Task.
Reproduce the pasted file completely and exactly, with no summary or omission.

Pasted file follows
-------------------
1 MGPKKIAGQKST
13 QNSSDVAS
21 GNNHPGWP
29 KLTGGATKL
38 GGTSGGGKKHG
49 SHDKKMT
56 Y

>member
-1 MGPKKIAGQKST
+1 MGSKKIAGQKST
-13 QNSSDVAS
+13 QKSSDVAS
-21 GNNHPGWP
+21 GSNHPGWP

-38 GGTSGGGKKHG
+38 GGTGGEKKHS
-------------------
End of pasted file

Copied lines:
1 MGPKKIAGQKST
13 QNSSDVAS
21 GNNHPGWP
29 KLTGGATKL
38 GGTSGGGKKHG
49 SHDKKMT
56 Y

>member
-1 MGPKKIAGQKST
+1 MGSKKIAGQKST
-13 QNSSDVAS
+13 QKSSDVAS
-21 GNNHPGWP
+21 GSNHPGWP

-38 GGTSGGGKKHG
+38 GGTGGEKKHS